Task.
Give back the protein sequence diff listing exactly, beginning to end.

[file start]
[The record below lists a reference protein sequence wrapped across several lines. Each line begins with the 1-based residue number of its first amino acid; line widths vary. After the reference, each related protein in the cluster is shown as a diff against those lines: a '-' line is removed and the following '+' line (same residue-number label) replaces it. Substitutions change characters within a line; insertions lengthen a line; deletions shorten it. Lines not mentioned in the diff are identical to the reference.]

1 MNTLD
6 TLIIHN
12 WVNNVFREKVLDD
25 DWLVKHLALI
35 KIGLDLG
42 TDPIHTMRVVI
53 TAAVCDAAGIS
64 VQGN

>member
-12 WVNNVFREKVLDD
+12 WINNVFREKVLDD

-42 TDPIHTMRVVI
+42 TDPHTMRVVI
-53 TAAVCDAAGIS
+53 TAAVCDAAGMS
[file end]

[The record below lists a reference protein sequence wrapped across several lines. Each line begins with the 1-based residue number of its first amino acid; line widths vary. After the reference, each related protein in the cluster is shown as a diff against those lines: a '-' line is removed and the following '+' line (same residue-number label) replaces it. Substitutions change characters within a line; insertions lengthen a line; deletions shorten it. Lines not mentioned in the diff are identical to the reference.]

1 MNTLD
6 TLIIHN
12 WVNNVFREKVLDD
25 DWLVKHLALI
35 KIGLDLG
42 TDPIHTMRVVI
53 TAAVCDAAGIS
64 VQGN

>member
-12 WVNNVFREKVLDD
+12 WINNVFREKVLDD

-42 TDPIHTMRVVI
+42 TDPHTMRVVI
-53 TAAVCDAAGIS
+53 TAAVCDAAGMS